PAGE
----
As of the last few years, researchers have been trying to uncover how to best help people managing anxiety disorders, which currently afflict around 40 million people in the US. A new study conducted at the University of Toronto examined around 2,000 people in three levels of recovery from anxiety, and yielded some encouraging findings: Of the participants who had a generalized anxiety disorder (persistent and aggressive worrying to the point of life disruption) at some point in their lives, seven out of ten of them are now free of the disorder. And four out of ten were deemed to be in "excellent mental health." There were a couple of outstanding factors that helped people feel better and one of them was people's belief in something bigger than themselves. Could spirituality help alleviate anxiety?
People who used spirituality or religion to cope with their mental illness were 36% more likely to hit the high mark of having excellent mental health, according to the research. This is surprising, given that young people, especially, are increasingly distancing themselves from religion; forty-four percent of millennials do not identify as having religious beliefs. This conclusion, however, echoed what researchers have found for years: that there's a "strong link between recovery from mental illness and belief in a higher power," Esme Fuller-Thomson, lead author of the study, told EurekAlert.
People who used spirituality or religion to cope with their mental illness were 36% more likely to hit the high mark of having excellent mental health.
"Anxiety thrives in uncertainty and the unknown,” Laura Lee Townsend, a California-based therapist (who is unaffiliated with the study) says. “Spirituality is one tool that offers theories and perspectives for those large, looming unknowables we have as humans. Having the language and a framework for examining life's biggest questions can provide immense connection, comfort, and peace, which are the antidotes to anxiety."
Annie Rooney, 32, a counselor in New Orleans who's battled mental health issues for years, found solace in her spiritual beliefs. “Buddhist teachings help me acknowledge that pain and suffering are great teachers and also simply part of being human,” she says. “Pain is not the entirety of existence, but just a part." Rooney tells Mic that coming to terms with that helps her remember that she's not alone, especially when the pain becomes loud and overbearing.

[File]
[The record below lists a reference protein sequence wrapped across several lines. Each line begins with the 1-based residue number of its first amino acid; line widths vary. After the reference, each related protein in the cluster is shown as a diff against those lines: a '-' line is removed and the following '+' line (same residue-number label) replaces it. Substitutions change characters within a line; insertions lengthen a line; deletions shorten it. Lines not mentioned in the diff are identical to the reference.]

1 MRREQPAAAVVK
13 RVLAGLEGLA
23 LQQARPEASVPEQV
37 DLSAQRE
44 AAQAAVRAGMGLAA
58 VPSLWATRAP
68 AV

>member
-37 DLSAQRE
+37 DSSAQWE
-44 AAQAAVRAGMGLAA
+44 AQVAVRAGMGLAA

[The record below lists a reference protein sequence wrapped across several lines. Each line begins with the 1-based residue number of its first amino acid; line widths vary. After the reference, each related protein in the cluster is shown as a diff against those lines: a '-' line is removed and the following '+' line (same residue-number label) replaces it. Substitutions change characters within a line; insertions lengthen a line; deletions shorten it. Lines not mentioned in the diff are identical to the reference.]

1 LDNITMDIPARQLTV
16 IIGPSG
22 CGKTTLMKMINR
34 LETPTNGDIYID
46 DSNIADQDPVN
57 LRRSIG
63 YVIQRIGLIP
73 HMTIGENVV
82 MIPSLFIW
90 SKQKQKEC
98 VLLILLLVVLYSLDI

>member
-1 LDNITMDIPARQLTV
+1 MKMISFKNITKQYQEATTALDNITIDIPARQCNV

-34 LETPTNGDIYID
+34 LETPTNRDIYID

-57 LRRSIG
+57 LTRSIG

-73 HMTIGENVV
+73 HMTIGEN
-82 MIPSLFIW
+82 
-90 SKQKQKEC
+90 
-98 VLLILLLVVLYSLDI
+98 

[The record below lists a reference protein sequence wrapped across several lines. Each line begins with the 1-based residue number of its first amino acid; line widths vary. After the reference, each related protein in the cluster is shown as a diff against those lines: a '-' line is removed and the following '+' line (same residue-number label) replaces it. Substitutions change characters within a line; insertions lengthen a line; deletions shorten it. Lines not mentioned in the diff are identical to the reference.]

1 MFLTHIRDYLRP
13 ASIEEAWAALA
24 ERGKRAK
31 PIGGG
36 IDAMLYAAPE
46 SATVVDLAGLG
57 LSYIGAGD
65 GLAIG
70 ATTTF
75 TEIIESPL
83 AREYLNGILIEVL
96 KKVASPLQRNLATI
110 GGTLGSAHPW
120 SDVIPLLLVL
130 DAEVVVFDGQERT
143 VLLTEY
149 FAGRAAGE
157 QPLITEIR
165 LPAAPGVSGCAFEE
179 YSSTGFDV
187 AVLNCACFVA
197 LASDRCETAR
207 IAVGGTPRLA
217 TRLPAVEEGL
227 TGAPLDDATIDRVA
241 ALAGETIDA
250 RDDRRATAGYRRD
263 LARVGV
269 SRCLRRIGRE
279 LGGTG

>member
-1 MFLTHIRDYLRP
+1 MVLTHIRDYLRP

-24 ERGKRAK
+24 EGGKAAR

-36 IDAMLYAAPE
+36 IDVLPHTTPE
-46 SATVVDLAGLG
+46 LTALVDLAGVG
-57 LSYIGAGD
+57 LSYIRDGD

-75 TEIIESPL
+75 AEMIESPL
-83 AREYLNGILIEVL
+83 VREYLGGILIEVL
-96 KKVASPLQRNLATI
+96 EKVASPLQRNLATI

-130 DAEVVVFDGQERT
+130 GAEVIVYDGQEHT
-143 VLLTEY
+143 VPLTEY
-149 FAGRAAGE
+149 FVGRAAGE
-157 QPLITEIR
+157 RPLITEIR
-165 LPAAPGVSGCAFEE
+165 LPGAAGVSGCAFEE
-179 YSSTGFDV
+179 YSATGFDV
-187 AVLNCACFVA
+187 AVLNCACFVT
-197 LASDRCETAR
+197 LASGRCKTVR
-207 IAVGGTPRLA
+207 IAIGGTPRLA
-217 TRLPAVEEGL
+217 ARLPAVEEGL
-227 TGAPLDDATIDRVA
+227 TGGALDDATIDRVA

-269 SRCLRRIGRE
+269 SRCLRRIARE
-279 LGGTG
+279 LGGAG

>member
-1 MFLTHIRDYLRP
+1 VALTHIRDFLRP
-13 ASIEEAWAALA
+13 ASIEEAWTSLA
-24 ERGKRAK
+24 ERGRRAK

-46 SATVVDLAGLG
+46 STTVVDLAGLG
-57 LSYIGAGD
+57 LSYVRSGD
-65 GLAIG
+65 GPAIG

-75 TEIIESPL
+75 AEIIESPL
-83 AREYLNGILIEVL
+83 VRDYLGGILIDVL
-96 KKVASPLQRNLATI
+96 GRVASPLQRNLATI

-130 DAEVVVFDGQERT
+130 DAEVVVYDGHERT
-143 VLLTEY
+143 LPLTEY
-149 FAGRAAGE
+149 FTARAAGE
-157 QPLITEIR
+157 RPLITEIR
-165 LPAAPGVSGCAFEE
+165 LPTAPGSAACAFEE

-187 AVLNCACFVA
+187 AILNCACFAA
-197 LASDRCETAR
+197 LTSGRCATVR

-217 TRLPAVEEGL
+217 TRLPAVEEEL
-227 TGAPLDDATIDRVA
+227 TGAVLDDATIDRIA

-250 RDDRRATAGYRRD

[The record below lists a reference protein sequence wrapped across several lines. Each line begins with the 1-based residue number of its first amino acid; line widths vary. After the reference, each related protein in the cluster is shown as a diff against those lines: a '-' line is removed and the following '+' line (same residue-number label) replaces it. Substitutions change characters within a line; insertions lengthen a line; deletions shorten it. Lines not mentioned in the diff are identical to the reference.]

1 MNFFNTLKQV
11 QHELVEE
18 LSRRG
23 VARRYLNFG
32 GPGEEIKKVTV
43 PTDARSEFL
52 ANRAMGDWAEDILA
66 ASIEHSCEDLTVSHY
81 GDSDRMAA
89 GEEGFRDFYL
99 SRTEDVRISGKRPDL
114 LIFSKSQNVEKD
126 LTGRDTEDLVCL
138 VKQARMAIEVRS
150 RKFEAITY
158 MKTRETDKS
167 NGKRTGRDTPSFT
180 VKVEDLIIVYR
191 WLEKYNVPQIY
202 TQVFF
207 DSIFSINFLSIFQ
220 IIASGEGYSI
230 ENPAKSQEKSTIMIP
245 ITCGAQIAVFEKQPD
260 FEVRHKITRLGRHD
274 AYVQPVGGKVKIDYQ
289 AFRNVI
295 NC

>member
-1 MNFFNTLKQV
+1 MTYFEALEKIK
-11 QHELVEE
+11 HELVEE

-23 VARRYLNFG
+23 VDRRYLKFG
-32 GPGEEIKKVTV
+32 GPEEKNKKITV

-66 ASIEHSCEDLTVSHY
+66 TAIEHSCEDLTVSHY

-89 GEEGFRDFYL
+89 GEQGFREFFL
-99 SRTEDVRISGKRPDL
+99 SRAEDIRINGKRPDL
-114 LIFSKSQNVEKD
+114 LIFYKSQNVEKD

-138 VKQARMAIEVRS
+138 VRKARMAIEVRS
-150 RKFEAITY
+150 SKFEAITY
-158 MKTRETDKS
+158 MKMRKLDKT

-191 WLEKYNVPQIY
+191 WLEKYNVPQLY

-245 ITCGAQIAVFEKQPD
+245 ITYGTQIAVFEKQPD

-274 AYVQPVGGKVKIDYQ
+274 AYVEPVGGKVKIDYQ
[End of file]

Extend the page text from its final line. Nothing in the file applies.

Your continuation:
Spirituality wasn’t the only factor that profoundly aided recovery, according to the research. Having support is another crucial element. “Individuals who had at least one person in their lives who provided them with a sense of emotional security and wellbeing were three times more likely to be in excellent mental health than those without a confidant,” EurekAlert reported. This finding is somewhat less surprising, as most experts agree that social support is crucial in creating stress resilience.
While the idea that spiritual practices have mental health benefits may be a surprising revelation to woo-resistant laypeople, many mental health professionals feel that the findings align with what they've observed in their patients. And they can actually overlap. “The spirituality findings are quite consistent with those having to do with having friends and relationships,” Curtis Reisinger, an NYC-based psychologist and assistant professor at Donald and Barbara Zucker School of Medicine at Hofstra University says after reviewing the research. “The key idea is that your beliefs are not yours alone. People who have social ties, including common beliefs, which confer a sense that they are not alone tend to fare much better than those who are isolated. Loneliness has a strong relationship with mental health problems,” he says.
This research offers some much needed optimism during what some people are calling an anxiety epidemic. Up to 15% of millennials suffer from anxiety and 40% of American adults. That’s about 40 million Americans total. Esme Fuller-Thomson told EurekAlert, "This research provides a very hopeful message for individuals struggling with anxiety, their families and health professionals. Our findings suggest that full recovery is possible, even among those who have suffered for many years with the disorder.”